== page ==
Get inspired vegetable garden ideas from this tour of Arizona's Agritopia - a planned community in the Phoenix area that produces food most of the year in it's large garden area.
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At the end of March we left a record snow in our area (winter in spring?):
To fly a little over two hours to the south and experienced this:
The blue skies of Arizona, 80 degrees, and grapevines leafing out!
Yes, I was in heaven - nine days of it before returning to our rainy skies - and while we were there, my sister-in-law took us to a really cool place in Gilbert that I thought would be fun to share with you.
Agritopia is basically a planned community of houses (sweet bungalow styles), a school, restaurant, coffee shop, and a large community garden that provides vegetables for the restaurant and a weekly farmer's market.
I wandered the gardens snapping pictures to glean ideas and inspiration and see what the other half of the gardening world looks like now (those of you in the south are going to find normalcy- but remember what I had left just two airplane hours to the north!).
On one side of the grape tunnel in the first picture above are the large fields that provide produce for the restaurant and farmer's market.
These are lettuces, onions, herbs, and some cabbage, though most of the cabbage and broccoli I saw had gone to seed. I wonder if they collect the seed?
While this area is traditionally tilled, they are using the wide row system to plant the crops - essentially a raised bed without permanent borders - and watering with soaker hoses.
In the heat of the south, getting water directly to the roots is doubly important, and there is also less evaporation than overhead watering. Also, no water is wasted watering the paths.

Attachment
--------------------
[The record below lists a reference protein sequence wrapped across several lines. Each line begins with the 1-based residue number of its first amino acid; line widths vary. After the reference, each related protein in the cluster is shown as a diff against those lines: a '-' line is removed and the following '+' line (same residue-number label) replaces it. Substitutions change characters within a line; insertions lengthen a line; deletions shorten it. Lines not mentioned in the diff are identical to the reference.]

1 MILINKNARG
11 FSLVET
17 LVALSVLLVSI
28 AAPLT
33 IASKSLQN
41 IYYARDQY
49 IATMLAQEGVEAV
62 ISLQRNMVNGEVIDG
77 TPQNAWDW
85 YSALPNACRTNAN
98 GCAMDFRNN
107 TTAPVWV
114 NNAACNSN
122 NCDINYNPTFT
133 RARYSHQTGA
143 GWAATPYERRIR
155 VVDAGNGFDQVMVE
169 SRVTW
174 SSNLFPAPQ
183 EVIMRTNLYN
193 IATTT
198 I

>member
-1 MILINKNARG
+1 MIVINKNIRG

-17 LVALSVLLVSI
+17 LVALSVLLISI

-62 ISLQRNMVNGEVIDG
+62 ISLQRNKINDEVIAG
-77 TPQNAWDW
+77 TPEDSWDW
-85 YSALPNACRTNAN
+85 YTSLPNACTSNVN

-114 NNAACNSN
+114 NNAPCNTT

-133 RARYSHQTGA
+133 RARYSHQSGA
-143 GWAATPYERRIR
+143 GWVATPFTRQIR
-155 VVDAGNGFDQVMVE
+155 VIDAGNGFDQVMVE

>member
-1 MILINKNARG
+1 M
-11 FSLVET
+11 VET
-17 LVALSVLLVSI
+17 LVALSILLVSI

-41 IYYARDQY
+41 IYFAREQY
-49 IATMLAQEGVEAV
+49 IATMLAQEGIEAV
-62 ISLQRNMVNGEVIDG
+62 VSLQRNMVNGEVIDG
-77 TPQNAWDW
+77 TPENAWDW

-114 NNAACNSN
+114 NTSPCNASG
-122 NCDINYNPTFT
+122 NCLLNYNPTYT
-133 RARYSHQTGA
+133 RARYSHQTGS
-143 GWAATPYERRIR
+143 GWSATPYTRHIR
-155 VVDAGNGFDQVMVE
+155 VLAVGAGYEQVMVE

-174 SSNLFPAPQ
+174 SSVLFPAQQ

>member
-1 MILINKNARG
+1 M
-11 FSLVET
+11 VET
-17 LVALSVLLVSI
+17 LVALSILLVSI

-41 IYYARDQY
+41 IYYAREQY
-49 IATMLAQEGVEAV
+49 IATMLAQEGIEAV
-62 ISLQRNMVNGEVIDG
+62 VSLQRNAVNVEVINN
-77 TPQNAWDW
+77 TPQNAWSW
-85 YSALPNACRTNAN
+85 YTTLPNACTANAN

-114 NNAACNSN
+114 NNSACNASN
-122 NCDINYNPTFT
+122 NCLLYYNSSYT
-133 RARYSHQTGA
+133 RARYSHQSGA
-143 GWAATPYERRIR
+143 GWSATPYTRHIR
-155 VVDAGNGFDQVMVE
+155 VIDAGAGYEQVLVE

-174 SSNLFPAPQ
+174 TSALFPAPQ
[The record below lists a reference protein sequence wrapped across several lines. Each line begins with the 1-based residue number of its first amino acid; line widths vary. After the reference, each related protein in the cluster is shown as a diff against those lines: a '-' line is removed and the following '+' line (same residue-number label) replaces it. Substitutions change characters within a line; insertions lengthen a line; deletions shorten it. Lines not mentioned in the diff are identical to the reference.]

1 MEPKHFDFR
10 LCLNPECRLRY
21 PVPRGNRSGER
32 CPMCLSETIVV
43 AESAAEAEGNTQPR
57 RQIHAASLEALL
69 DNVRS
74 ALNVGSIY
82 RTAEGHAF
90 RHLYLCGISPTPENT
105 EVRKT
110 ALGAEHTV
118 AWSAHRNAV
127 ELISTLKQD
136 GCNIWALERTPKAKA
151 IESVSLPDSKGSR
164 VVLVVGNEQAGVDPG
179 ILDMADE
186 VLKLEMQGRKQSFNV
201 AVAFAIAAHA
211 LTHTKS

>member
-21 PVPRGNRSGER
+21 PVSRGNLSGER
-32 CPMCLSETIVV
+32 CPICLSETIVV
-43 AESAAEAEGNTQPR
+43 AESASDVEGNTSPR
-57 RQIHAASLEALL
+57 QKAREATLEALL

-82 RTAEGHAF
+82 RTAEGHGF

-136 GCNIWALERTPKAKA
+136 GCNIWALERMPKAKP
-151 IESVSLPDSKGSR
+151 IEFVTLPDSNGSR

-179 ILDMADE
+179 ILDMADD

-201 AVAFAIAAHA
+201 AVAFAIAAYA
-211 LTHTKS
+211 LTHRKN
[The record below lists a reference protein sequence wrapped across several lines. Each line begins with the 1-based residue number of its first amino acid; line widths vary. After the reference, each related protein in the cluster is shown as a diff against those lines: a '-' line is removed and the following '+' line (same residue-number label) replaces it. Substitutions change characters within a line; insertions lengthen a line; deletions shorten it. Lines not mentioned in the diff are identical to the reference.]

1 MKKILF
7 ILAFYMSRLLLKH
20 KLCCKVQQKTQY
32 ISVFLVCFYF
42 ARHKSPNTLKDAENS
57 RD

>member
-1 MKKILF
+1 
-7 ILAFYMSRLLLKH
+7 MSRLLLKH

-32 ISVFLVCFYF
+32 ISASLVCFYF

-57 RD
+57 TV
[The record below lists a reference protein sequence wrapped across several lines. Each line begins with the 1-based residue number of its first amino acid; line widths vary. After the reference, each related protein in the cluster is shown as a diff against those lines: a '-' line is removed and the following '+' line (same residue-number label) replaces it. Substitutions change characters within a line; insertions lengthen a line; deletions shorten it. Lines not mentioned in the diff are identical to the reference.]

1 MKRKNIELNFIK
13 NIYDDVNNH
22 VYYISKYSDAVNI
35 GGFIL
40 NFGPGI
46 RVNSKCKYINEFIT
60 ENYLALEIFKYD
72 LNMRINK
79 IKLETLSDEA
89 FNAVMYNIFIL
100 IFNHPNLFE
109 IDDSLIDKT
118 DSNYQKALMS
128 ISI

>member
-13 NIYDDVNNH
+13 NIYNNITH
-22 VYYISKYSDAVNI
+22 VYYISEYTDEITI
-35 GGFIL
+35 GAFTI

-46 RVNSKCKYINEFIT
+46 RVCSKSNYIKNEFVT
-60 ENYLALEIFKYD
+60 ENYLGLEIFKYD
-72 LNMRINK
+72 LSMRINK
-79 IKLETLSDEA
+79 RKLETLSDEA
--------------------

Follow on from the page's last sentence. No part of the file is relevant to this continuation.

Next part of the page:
I was surprised not to see any mulch - to keep weeds down in the paths and keep the ground moist between plants. I was also surprised to see how small the tomatoes were - since it was so warm already, I just expected them to be bigger.
On the other side of the grape tunnel and grape-lined fences (great use of space, by the way- grapes were growing on most of the fences throughout the garden) were the permanent raised beds that could be rented out by the homeowners.
They were made with simple pine 1x6 boards and the permanent paths looked like shredded tree clippings. A shaded area with picnic tables in the center is probably most welcome to the gardeners.
And guess what? I found the big tomatoes I was expecting here in the tenant's beds! Mine won't look like this until July (if I'm lucky and practice all my techniques for getting early tomatoes ).
This was interesting- the beds look like mini versions of the larger fields of vegetables with wide rows lined with soaker hoses (could be drip tubing- I didn't look closely).
I'm assuming it's because the size of the beds that are rented out are too big for regular raised-bed practices - they can't be reached across, so paths need to be made.
Guess what's sprouting in this bed? Corn! In March! Yes...a whole new experience for me.
And the peas are producing like mad - I haven't even planted mine yet (that's on my to-do list this week).
There were also a few of these water troughs used as beds. I wonder how they work in the Arizona heat?
The community garden compost bin was a simple three-sided rectangle. I really need to build something like this- right now we've just got a pile in the pasture.
And being from Oregon, this was the most fun for me to see- citrus trees fruiting and in bloom! Oh, the scent was heavenly! We picked and ate fresh tangelos, oranges, grapefruit, and made lemonade with huge lemons.
Did you know that lemon trees have thorns? Like, really big thorns. I needed a Band-Aid, but it was worth it!